• Matthew M. Graves — U.S. attorney for the District of Columbia
  • Mark A. Totten — U.S. attorney for the Western District of Michigan
  • Susan Hennessey — Senior counsel, National Security Division
  • Margy O’Herron — Office of the Deputy Attorney General
  • David Neal — Executive Office for Immigration Review


Republicans are also requesting testimony from FBI officials as GOP lawmakers seek to investigate the agency for similar political bias against Trump.


Republicans on the House Judiciary Committee have requested information and documents related to the agency’s conduct for nearly two years but said the FBI has “failed to respond sufficiently,” according to a letter sent to FBI Director Christopher Wray on Nov. 18.

The House Judiciary Committee requests testimony from the following FBI officials:

  • Christopher A. Wray — FBI director
  • Paul Abbate — FBI Deputy director
  • Timothy Langan — Executive assistant director of the Criminal, Cyber, Response, and Services Branch
  • Jennifer L. Moore — Executive assistant director of the Human Resources Branch
  • Steven M. D’Antuono — Assistant director in charge of the Washington Field Office
  • Carlton L. Peeples — Deputy assistant director of the Criminal Investigative Division
  • Kevin Vorndran — Deputy assistant director of the Counterterrorism Division
  • Laura Dehmlow — Section chief of the Foreign Influence Task Force
  • Elvis Chan — Special agent with the San Francisco Field Office
Sat, 26 Nov 2022 13:56:00 -0600 en text/html
Killexams : Ranjay Gulati: How Deep Purpose Drives Extraordinary Performance

Last week, I met with Ranjay Gulati, professor of business administration, Harvard Business School, to discuss his book Deep Purpose: The Heart and Soul of High-Performance Companies (Harper Business, February 2022). The book describes the kind of feeling and passion that I have seen in leaders who have inspired extraordinary performance.

Real leaders, instead of saying, “Well, I think we should give a little bit more emphasis to this dimension, or to that aspect,” in a hyper-intellectual way, put their heart and soul into what they say and do. They communicate the why. The book gets to what is missing in so many management and leadership tracts.

Ranjay Gulati: The book—my seventh—turned out to be my hardest book to write. The subject was outside my comfort zone. I am a left-brain thinker: econ, math, computer science—that’s my world. To do a book on purpose—a loosey-goosey, fuzzy topic—was not straightforward.

Academics aren’t used to bringing our personal story into our research. We're supposed to be dispassionate observers of business or whatever phenomenon we study.

The book also reflected my own growth as an individual. In one sense, the subject of the book was uncomfortable, but it was also exciting to be more open about myself.

Denning: Why is that important?

Gulati: Having clarity of intention just makes life simpler. It forces you to think about legacy and what you will leave behind. When you have clarity of purpose, you're no longer confused about yourself, the choices you're making or the decisions you make. You are not confused about career choices, spouse choices, family choices, or lifestyle choices. You may not have answers to all these questions, but you have a framework to think of the answers.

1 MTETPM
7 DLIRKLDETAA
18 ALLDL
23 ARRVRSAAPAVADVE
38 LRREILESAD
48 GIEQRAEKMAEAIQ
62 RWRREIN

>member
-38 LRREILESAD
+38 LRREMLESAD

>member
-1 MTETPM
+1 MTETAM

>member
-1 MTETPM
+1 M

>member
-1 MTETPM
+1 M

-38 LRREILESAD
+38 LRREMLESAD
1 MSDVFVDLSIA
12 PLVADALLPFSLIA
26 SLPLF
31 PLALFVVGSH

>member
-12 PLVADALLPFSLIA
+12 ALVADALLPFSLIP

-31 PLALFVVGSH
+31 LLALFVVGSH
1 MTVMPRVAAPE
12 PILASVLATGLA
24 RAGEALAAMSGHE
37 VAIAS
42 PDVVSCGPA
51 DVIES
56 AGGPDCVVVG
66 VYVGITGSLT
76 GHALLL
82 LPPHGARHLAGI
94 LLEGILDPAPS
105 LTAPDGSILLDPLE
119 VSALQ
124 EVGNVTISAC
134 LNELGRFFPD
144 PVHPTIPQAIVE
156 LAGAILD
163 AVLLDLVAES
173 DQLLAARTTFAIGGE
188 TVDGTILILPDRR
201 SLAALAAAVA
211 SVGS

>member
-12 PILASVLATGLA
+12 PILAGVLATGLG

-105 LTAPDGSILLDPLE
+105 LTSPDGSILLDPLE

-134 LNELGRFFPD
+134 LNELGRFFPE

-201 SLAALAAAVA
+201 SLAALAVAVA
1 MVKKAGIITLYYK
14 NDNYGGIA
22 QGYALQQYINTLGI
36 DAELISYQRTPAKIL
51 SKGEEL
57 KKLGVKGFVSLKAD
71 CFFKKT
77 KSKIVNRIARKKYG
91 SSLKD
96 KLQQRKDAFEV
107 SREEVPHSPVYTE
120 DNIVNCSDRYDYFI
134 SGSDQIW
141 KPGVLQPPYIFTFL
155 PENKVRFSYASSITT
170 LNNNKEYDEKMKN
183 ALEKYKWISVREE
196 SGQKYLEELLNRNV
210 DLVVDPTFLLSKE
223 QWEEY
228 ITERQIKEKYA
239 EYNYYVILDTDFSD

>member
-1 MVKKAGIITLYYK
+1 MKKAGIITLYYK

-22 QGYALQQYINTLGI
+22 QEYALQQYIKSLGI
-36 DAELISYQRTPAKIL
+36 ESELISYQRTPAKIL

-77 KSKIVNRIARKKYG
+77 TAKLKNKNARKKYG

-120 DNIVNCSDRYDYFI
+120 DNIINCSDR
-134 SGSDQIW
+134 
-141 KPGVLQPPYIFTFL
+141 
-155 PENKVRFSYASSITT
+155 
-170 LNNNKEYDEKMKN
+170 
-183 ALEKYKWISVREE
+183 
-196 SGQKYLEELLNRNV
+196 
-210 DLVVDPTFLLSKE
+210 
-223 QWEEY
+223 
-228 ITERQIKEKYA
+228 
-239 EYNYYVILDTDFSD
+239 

Denning: What does this mean for organizations?

Gulati: My definition of purpose comes from The Path to Purpose: Helping Our Children Find Their Calling in Life (Free Press, 2008) by William Damon, a psychologist and a professor at Stanford University. Damon said that purpose is the stable and enduring framework to think about what is meaningful to yourself and of consequence to the world beyond yourself. Deep down, we want to do something that's consequential to the world beyond the self. Whether it is to write, or to educate others, or to build a business.

I remember as a graduate student that we came from the tradition at Harvard Business School that was all about the what and the how. When I started unlocking business potential. I thought I had a great strategy and I began implementing the hell out of that strategy. I never thought about the why.

Denning: What changed your thinking?

Purpose At Microsoft

Gulati: I had several epiphanies. One was interviewing Satya Nadella, the Microsoft CEO. He said, “Listen, we have a great strategy, an implementation plan to turn around Microsoft. But we needed a purpose.”

And I'm like, “Really? give me a break!”

And he's like, “No. Without a purpose, we couldn't develop a strategy or an implementation plan.”

Purpose At Lego

Then I went to Lego, where Jørgen Vig Knudstorp was leading a turnaround. And he said, “Look, Sanjay. We needed to have a strategy. We needed to have an implementation plan. We had to get out of the random businesses we were in. We were in theme parks and entertainment. But we couldn't sort that out without a purpose.”

I'm like, “Really?”

He says, “We had to go back to first principles. Foundational principles. Why does this enterprise exist?”

And when you ask that question, the strategy question and the implementation problem become easier to solve.

Purpose and Peter Drucker

Peter Drucker's notion of purpose was that every business purpose is to create a customer. This is natural for small companies to understand, but when they grow, they lose that purpose orientation and become less purposeful. And that is a huge scaling problem for many entrepreneurs. They cry, “Oh, we've lost our soul!” And that's the key: purpose is the aspect that they need to understand.